The very unique Bolognese Ragù is a really famous meat sauce, typical of the Emilia Romagna Region in Italy.
It is worldwide well-known as a condiment for the pasta or the polenta, and there are so many diverse recipes.
The origins of the Bolognese Ragù
The origins of the Bolognese Ragù are unclear.
Some people say the Ancient Romans invented it: they used to prepare a stew similar to the ragù as we know it. The French Gauls then, during the barbarian invasions, copied this stew recipe to use it as a topping for croutons.
Later, in France, Louis XIV’s personal chef, originally from Bologna, ground the stew to use it as a pasta condiment. There is a strong influence from France in the recipe. Indeed, the name “ragù” comes from the French word “ragôuter” that means “whet your appetite”.
Furthermore, the story tells also that another Italian chef, Aberto Alvisi, who during the eighteenth century was working for bishops and cardinals. For the first time, Alvisi cooked a meat sauce really similar to the Bolognese ragù we prepare today.
Starting from the beginning of the nineteenth century, the Bolognese ragù appears also in the cook books from Emilia Romagna.
Indeed, it was October 17th 1982, when the Italian Kitchen Academy in Bologna registered the most famous meat sauce in order to preserve it for the posterity.
Therefore, for almost 200 years before the codification, Italian families prepared various recipes of the Bolognese ragù. That is the reason why today you can taste different versions of the most acclaimed pasta condiment!
- 3/4 lbs ground beef (80%20%)
- 1/3 lbs pancetta (look for cured pork belly or the real Italian pancetta: even though the bacon is similar, it does have a smoky taste that pancetta doesn't have)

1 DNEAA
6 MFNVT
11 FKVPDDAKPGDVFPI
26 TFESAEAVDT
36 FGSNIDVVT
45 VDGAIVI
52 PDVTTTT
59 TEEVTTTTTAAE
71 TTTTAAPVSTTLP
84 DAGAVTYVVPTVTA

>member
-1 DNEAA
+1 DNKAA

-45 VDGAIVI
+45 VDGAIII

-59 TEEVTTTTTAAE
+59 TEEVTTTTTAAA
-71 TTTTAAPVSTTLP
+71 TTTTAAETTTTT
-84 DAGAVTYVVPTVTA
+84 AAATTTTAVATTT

- 1 yellow carrot
- 1 stick celery
- 1/2 onion
- 3/4 lbs strained tomatoes sauce
- 1/2 glass dry white wine
- 1/2 glass whole milk
- beef broth to taste
- EVO or butter, salt and pepper to taste
- 1/2 glass heavy cream (optional)
Finely mince all the vegetables.
In a saucepan, heat the chopped pancetta, 3 Tbsp of EVO or 4 Tbsp of butter, over low to medium heat. Add the vegetables and cook, stirring often; adjust to low heat as needed, and continue to sauté until golden brown and softened.
Add the meat and increase the heat while stirring. Let the meat flavor until it starts sticking to the pan.
Add the wine and stir until it evaporates.
Add the tomatoes sauce, and salt and pepper to taste. Stir to combine and reduce heat to low; cook for 2 hours and half. Cover and simmer, stirring occasionally. Add some broth at the time, only if the meat sauce sticks to the pan.
Almost at the end, add the milk so it sweetens the sourness from the tomatoes.
When the Bolognese ragù is ready, the tradition suggests to add heavy cream if you use dry pasta; otherwise, with fresh pasta, just add the sauce as it is.
The originally codified recipe does not require any herb. Anyway, we love adding just a hint of rosemary at the point 3), right before the meat starts sticking to the pan.
One Bolognese Ragù, many different recipes
One Bolognese Ragù, but many different recipes.
You can enjoy so many diverse techniques to prepare this sauce, even though there are always specific common traits. The main ingredients are the same: the meat plays the prominent role as well as the slow and prolonged cooking method.
Back in time, in Emilia Romagna, they used to cook meat from old cows. This is why it took 5-6 hours of cooking. They used to add milk or heavy cream to break the meat fibers and get a slightly sweet flavor.
Of course, nowadays we can use better meat to reduce the cooking time.
Moreover, in the old times people used to cook the “soffritto” (sautéed vegetables) with bacon, while now we use butter or extra-virgin olive oil.
The original Bolognese ragù recipe does not require any aromatic herb: no bay leaves, no Italian parsley, no rosemary, no garlic or chili peppers. Not even the nutmeg appears in the traditional recipe, even though many families use it.
Our recipe loyally reflects the one originally codified, even though we love adding just a hint of rosemary.
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